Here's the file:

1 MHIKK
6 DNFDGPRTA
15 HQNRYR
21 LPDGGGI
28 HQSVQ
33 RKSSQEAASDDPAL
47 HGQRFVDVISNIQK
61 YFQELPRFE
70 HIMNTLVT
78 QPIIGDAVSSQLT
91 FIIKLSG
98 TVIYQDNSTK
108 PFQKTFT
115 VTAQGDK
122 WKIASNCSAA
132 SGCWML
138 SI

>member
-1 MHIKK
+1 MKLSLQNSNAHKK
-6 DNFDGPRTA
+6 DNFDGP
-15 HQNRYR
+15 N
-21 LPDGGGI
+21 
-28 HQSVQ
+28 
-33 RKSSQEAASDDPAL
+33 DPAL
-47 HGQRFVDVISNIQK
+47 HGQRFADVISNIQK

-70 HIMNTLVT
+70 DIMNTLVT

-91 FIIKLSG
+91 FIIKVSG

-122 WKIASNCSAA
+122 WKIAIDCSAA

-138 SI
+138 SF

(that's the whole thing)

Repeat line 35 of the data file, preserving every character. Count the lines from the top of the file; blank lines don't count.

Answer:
-91 FIIKLSG